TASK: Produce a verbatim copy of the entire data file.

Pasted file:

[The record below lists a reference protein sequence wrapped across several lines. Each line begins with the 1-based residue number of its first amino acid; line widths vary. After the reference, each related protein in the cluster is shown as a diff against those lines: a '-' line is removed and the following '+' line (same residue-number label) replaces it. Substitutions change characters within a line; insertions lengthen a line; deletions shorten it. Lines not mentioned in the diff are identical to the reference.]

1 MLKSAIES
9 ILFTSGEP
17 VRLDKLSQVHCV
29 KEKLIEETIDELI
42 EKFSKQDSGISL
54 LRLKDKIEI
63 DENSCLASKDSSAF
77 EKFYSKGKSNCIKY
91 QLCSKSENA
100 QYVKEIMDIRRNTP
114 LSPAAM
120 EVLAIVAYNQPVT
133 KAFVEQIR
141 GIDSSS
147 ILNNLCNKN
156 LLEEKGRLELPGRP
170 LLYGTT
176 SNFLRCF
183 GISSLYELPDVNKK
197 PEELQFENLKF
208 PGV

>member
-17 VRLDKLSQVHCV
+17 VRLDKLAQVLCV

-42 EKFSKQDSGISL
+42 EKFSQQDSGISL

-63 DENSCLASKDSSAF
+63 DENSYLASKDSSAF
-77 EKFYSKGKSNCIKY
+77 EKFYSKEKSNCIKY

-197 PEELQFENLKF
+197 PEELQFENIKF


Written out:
[The record below lists a reference protein sequence wrapped across several lines. Each line begins with the 1-based residue number of its first amino acid; line widths vary. After the reference, each related protein in the cluster is shown as a diff against those lines: a '-' line is removed and the following '+' line (same residue-number label) replaces it. Substitutions change characters within a line; insertions lengthen a line; deletions shorten it. Lines not mentioned in the diff are identical to the reference.]

1 MLKSAIES
9 ILFTSGEP
17 VRLDKLSQVHCV
29 KEKLIEETIDELI
42 EKFSKQDSGISL
54 LRLKDKIEI
63 DENSCLASKDSSAF
77 EKFYSKGKSNCIKY
91 QLCSKSENA
100 QYVKEIMDIRRNTP
114 LSPAAM
120 EVLAIVAYNQPVT
133 KAFVEQIR
141 GIDSSS
147 ILNNLCNKN
156 LLEEKGRLELPGRP
170 LLYGTT
176 SNFLRCF
183 GISSLYELPDVNKK
197 PEELQFENLKF
208 PGV

>member
-17 VRLDKLSQVHCV
+17 VRLDKLAQVLCV

-42 EKFSKQDSGISL
+42 EKFSQQDSGISL

-63 DENSCLASKDSSAF
+63 DENSYLASKDSSAF
-77 EKFYSKGKSNCIKY
+77 EKFYSKEKSNCIKY

-197 PEELQFENLKF
+197 PEELQFENIKF